Investors also should remember that Unum is operating in a competitive environment in which premium boosts are difficult to come by. The company, likewise, operates at a distinct disadvantage to such disability insurers as StanCorp (SFG) and MetLife (MET) because of Unum’s lower rating of claims-paying ability, as measured by industry arbiter A.M. Best.
The profit gains from cutting the IBNR have helped compensate for the disappearance of finite reinsurance. And there are signs that Unum may be carrying out other accounting maneuvers to burnish earnings.
Consider the company’s allowance for doubtful accounts money set aside for when customers fail to pay premiums. In 2006 and 2007, Unum tapped this account for $16.5 million and $4.5 million, respectively, with those sums going straight to profit.
Last year, Unum drew down only $2 million from the allowance – but it withdrew and added to earnings $7.3 million from a real-estate reserve account. Unum argues this was all the result of a better book of business than in the past.
Frequent accounting changes at Unum make tracking the company’s year-to-year financial performance difficult. For instance, according to a footnote in Unum’s fourth-quarter 2008 Statistical Supplement, the company was able to report $530.8 million in statutory, or regulatory, income in 2007 due to a new valuation system employed for its individual disability reserves. The change resulted in a $194 million gain in after-tax statutory income. That measure of income is closely watched by analysts because it is more conservatively calculated than earnings under GAAP.
Unum has operated in a conservative manner in at least one area – its investment portfolio. As JPMorgan analyst Jimmy S. Bhullar points out in a recent report, the quality of Unum’s $32 billion portfolio is better than that of many other life companies. Unum, for example, has no subprime securities and little in the way of non-government-guaranteed mortgage-backed and commercial real-estate risk.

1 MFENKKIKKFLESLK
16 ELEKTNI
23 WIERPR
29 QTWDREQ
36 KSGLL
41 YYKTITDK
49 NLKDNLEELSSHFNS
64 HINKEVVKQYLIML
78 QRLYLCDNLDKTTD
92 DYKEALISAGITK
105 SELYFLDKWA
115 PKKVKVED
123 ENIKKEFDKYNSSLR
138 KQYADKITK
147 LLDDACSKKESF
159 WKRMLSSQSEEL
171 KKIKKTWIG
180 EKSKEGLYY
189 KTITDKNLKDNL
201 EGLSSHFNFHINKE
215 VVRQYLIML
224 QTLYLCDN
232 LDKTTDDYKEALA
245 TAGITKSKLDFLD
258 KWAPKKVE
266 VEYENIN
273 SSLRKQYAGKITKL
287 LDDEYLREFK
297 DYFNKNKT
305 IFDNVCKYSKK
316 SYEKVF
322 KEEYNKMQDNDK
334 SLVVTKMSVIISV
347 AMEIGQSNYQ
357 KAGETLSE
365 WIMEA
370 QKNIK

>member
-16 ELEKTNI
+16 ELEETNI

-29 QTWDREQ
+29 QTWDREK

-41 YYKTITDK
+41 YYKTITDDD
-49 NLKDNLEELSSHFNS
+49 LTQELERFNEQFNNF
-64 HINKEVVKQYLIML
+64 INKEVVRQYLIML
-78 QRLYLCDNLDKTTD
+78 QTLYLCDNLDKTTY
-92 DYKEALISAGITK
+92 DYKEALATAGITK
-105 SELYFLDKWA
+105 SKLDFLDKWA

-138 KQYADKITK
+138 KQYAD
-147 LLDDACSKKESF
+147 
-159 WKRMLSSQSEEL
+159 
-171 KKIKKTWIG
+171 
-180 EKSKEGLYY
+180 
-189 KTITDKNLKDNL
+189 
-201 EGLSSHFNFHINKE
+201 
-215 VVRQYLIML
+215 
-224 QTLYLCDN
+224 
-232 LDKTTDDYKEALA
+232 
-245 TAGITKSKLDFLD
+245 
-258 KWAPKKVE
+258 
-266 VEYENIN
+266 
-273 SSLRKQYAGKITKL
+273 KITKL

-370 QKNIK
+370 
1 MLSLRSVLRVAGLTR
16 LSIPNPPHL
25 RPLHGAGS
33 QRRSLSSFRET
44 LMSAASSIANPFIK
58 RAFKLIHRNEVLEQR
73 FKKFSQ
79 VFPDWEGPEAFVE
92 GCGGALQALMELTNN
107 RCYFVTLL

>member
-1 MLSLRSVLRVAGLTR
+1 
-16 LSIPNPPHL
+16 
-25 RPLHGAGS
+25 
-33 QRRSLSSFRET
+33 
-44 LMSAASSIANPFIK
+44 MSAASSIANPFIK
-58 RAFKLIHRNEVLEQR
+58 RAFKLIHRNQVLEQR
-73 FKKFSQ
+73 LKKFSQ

Yet the company could have further investment charge-offs. More than 40% of its bond portfolio is rated triple-B or below, compared with its peer average of 23%, according to Bhullar. Also, the portfolio has nearly $2 billion in gross, unrealized losses that have been carried on the balance sheet for a year or more.
Unum claims those losses are the temporary result of swollen risk spreads in the bond market, rather than a measure of actual default risk. But given the length of time these losses have existed, Unum’s accountants might insist that the securities be adjudged permanently impaired, resulting in a huge charge to earnings.
It is often said a picture is worth a thousand words; in this case, it is worth at least 200 words. Look at the nearby chart, which reflects activity in Unum’s key group-disability business. Notice how the “benefit ratio” the percentage of each premium dollar eaten up by claims and administrative expenses traces a beautiful glide pattern lower, dropping about half a percentage point every quarter and two full percentage points each year.
Is this picture too good to be true? It is difficult to say. But look at the results posted by MetLife, operating in the very same business over the very same period. Its quarterly underwriting ratio jumps all over the place in what appears to be a random walk. Unum officials attribute MetLife’s results to the fact that MetLife does business with bigger employers, which Unum contends have more volatile patterns of claims. But that seems like a stretch, at best.
In “short-tail” insurance businesses like auto, claim expenses are far harder to manipulate. The insurer knows exactly what the body shop is charging to repair the vehicle of one of its insureds.
But long-term disability payments are typically made over a period of years, and ultimate claims losses depend on a host of malleable assumptions, such as how long a claimant will be on disability before making a satisfactory recovery. In other words, disability insurers must bring more judgment to the table.
MetLife appears to accept the real world, with all its inherent volatility, while Unum prefers a picture of order and smoothed results. But in the end, pretty pictures are only that – pretty pictures.